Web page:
I experienced a Posterior Vitreous Detachment in my left eye in February which has given me floaters and blurred vision. I explained some of the ways I've been adapting in an earlier blog post. Since my last writing, things have gotten better and worse. My stamina has improved, and I am able to tune out the floaters more than I could before. I've been getting out into the world more, and I even gave an artist talk at my solo show at Novado Gallery last month. Here's a post with press, installation photos, and pictures of me rocking my eye patch at the opening.
The trade off is that I've started experiencing what I think of as solar flares. This started happening at the end of April, so I'm not sure if that's a change within my eyes, or if it's because of the seasonal position of the sun. If the light hits my eyes at certain angles, I lose my ability to see as many details and contrast. That's no good! I started photographing places where my vision flared out, and they showed serious lens flares. I felt vindicated because I'd been telling people it was like driving into the sun with a dirty windshield. I tried printing the photos in my studio and painting over the top to replicate the experience. It's tricky painting a transient experience from memory. Sometimes I can see the capillaries inside of my eye for a moment. It's very strange and fascinating.
Did you know that there's some dude bombing down the sidewalk on his bike in this photo? Neither did I until I looked at it at home!
Walking home means heading west into the sun. In the worst instances, I would be unable to walk home if I hadn't taught myself to use a cane by watching YouTube videos from the channel Blind on the Move. Eventually I was able to get Orientation and Mobility training through VisionLink, and they were impressed with how much I had taught myself. They provide lots of excellent resources for low vision and blind people in the Philadelphia area.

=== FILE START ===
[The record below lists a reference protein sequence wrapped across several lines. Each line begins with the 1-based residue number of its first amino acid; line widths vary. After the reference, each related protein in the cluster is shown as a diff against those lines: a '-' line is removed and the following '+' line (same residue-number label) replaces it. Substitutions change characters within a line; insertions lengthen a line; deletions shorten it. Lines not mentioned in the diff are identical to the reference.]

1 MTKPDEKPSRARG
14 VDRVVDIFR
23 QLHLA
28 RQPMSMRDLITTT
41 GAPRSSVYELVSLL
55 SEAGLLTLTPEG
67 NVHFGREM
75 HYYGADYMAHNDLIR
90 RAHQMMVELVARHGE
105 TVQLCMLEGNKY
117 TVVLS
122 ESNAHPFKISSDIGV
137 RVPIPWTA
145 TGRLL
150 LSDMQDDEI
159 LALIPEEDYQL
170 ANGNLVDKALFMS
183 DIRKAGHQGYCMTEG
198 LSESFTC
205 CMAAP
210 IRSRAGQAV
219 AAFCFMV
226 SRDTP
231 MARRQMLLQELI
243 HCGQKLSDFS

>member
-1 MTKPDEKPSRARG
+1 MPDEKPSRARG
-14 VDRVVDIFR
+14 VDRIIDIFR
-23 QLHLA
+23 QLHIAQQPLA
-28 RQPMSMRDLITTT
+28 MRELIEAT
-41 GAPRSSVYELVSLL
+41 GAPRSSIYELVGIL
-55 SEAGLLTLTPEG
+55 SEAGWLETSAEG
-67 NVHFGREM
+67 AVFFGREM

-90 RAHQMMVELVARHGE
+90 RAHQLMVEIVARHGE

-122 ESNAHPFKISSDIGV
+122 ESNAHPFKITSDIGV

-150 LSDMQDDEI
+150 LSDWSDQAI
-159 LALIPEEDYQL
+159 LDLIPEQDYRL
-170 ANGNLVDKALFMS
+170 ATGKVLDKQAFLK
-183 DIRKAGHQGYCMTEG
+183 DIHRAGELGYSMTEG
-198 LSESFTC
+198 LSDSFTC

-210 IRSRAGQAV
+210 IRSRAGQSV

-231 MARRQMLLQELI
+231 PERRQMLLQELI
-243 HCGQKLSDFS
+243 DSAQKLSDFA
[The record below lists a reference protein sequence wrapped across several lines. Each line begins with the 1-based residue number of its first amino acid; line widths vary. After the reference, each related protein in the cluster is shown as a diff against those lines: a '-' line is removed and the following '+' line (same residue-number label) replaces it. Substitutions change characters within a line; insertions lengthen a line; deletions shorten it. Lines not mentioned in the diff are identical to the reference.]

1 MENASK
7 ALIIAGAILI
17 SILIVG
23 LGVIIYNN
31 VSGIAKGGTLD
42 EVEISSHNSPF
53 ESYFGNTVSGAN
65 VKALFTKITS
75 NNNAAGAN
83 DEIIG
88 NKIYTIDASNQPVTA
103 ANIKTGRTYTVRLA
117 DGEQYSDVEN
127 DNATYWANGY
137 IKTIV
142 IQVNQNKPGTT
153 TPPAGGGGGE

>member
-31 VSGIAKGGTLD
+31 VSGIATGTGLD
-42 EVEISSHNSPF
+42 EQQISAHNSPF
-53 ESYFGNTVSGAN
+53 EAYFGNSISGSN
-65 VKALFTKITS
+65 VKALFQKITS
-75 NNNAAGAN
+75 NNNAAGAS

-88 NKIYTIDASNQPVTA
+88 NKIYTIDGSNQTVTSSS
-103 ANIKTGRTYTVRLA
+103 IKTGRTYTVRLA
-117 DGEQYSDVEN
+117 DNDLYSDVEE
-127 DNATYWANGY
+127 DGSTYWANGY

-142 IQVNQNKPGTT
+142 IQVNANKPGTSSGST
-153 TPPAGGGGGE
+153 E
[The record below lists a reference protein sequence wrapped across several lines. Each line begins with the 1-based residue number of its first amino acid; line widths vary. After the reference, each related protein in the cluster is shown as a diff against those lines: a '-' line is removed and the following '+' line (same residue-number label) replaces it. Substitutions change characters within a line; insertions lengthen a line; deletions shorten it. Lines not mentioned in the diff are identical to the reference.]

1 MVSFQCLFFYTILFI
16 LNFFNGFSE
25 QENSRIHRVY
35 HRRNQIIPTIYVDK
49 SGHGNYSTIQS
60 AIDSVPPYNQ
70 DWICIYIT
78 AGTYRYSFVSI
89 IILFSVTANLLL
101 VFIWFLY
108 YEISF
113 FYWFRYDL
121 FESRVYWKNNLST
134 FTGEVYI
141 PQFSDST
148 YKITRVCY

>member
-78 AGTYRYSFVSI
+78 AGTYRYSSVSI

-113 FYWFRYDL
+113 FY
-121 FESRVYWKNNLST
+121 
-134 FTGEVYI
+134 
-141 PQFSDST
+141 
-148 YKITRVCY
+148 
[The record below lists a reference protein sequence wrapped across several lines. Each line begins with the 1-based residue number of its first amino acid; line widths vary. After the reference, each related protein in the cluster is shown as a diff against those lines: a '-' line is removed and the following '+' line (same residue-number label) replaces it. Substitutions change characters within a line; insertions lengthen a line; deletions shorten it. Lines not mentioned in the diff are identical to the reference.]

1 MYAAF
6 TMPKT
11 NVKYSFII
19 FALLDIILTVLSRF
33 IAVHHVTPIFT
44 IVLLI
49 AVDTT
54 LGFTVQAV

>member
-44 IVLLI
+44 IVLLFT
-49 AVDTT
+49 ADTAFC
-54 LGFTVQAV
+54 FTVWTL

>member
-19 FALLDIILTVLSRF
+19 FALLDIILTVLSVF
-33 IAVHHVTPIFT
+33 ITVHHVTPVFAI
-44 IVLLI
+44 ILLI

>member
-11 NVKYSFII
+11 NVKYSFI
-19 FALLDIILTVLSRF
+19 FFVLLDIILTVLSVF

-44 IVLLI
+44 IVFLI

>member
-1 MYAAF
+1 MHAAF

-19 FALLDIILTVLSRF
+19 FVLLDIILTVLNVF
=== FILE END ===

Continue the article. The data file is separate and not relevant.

I'm less blind if I wear a hat and stay in the shade, but intersections have no buildings blocking the sun, so they're very dangerous.
Today I remembered that there's a spot in my studio, which has a low ceiling, that causes this to happen to me, so I took a video to help people understand the angles at which light blinds me.
The distortion in the video wasn't as bad as what I was seeing, so I tried painting on top of the photos from observation. I kept having to step under the offending light, then back to my palette and painting, and this process made me feel a bit sick from watching the debris slosh around in my eye. On some backgrounds It's kind of like seeing the world through the viscous strands in egg whites.
I didn't do a brilliant job of photographing and editing these mixed media pieces, and I may come back and do a better job later, but I hope it is adequate for now to help communicate what I experience under these light conditions. Editing photos is a guaranteed headache. I shall return to this a different day. I hope that it helps you understand how I see the world these days.
In 2006, I had a retinal detachment that almost resulted in the loss of my right eye. I made a body of work to communicate my experience as a patient. You can see it at this link.